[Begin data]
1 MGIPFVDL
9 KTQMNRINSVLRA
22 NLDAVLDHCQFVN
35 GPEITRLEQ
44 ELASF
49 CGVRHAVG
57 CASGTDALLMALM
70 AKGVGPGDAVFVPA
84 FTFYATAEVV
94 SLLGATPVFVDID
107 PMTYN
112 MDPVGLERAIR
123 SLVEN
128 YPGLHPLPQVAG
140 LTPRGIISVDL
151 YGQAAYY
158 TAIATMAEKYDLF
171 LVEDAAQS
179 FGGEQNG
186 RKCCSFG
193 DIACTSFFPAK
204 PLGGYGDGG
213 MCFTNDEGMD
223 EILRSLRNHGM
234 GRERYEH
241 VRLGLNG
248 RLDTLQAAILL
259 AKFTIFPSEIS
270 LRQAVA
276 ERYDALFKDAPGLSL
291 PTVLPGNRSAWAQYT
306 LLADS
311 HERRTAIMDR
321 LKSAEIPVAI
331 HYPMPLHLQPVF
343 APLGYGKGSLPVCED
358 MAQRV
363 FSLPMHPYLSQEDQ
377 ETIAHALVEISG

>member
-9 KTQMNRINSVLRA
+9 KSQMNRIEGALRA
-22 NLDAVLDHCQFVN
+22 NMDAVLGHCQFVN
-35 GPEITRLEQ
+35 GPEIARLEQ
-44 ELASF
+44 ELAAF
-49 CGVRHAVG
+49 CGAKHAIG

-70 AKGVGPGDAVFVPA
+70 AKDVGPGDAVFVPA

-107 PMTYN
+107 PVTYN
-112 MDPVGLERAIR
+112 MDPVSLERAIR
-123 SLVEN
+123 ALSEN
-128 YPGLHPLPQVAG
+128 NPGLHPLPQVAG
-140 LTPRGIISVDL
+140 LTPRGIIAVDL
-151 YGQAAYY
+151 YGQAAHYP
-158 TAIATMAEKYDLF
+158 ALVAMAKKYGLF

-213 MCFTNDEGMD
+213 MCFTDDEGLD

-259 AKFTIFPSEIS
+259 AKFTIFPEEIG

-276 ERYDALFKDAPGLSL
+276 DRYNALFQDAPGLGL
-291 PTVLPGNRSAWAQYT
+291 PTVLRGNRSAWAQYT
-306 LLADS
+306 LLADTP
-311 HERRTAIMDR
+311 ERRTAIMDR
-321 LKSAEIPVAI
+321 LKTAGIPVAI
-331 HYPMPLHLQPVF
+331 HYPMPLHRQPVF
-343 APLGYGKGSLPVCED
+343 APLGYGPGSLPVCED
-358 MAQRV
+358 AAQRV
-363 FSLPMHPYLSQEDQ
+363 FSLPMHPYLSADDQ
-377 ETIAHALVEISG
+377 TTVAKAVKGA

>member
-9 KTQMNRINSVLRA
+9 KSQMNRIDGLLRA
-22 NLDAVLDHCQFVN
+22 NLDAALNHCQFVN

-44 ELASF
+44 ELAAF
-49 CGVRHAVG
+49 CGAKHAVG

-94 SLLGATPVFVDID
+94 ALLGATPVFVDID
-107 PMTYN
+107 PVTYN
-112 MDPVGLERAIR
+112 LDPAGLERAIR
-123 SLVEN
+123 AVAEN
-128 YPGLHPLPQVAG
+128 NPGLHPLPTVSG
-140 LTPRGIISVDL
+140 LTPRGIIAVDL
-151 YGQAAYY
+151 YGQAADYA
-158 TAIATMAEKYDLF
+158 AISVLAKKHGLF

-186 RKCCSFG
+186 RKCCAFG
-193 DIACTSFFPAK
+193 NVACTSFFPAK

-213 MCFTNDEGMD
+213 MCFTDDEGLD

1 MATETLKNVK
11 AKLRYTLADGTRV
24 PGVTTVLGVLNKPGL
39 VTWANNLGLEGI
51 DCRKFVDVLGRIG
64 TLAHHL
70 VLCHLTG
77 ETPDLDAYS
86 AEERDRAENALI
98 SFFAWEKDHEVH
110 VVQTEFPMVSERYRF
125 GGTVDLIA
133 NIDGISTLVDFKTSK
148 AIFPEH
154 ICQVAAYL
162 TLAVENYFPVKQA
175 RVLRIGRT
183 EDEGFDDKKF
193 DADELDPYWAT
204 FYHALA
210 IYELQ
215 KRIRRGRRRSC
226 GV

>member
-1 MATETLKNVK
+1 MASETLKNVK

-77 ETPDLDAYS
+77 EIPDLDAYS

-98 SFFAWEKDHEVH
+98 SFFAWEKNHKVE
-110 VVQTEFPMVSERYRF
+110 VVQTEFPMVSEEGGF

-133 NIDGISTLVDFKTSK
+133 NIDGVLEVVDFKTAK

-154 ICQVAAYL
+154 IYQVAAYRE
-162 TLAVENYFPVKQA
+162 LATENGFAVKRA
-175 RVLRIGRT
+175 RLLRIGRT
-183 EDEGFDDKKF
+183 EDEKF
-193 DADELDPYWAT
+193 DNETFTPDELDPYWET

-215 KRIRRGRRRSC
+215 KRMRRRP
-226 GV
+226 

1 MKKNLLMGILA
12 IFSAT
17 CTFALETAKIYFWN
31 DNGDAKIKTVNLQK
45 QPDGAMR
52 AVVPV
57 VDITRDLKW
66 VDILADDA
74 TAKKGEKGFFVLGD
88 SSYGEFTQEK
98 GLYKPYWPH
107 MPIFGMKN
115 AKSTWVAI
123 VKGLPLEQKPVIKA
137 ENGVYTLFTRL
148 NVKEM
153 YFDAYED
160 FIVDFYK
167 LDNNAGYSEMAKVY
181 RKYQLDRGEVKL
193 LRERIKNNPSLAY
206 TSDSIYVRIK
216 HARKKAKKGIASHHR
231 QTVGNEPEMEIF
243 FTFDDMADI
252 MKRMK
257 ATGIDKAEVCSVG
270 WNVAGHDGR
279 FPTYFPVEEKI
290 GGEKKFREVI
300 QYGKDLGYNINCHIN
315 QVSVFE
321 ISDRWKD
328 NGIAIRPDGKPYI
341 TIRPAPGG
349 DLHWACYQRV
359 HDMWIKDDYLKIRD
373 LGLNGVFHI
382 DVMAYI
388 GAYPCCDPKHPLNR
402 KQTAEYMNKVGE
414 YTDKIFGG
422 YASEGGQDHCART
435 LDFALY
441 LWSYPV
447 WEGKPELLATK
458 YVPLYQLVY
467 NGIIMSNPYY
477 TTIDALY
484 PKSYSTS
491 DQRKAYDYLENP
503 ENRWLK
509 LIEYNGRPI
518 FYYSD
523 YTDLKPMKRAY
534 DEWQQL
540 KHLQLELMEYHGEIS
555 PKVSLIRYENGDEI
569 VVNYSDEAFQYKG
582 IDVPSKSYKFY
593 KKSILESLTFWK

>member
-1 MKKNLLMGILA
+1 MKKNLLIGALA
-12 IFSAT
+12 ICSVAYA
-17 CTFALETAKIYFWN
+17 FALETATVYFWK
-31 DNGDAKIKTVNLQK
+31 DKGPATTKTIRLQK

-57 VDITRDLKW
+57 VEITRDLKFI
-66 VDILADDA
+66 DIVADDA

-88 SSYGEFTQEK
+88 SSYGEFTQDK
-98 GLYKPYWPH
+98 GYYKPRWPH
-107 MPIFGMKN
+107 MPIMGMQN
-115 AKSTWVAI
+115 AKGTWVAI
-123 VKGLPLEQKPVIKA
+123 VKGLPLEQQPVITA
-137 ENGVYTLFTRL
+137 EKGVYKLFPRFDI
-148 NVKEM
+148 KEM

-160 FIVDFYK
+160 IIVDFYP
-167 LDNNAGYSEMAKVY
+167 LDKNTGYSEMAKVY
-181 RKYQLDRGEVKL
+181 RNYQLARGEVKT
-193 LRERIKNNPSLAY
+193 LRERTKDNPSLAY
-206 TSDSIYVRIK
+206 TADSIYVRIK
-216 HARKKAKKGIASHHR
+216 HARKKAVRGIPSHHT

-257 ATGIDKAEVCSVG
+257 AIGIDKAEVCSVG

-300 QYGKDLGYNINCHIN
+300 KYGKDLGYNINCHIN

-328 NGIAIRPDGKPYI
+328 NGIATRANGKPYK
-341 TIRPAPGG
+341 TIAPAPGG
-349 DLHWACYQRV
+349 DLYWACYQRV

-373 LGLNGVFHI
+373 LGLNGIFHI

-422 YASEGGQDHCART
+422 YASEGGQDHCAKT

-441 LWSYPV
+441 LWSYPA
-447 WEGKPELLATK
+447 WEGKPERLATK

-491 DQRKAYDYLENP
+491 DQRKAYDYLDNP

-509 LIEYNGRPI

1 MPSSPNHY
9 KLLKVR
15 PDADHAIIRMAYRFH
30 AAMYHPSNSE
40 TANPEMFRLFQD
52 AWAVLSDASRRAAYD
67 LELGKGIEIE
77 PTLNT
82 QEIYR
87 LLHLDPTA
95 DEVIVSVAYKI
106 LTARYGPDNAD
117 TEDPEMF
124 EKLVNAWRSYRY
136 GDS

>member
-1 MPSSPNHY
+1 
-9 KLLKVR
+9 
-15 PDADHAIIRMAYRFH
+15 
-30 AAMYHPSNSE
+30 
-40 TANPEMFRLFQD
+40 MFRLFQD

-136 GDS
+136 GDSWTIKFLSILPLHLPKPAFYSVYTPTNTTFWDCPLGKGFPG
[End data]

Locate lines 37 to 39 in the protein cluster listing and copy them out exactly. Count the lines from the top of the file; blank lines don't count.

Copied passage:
358 MAQRV
363 FSLPMHPYLSQEDQ
377 ETIAHALVEISG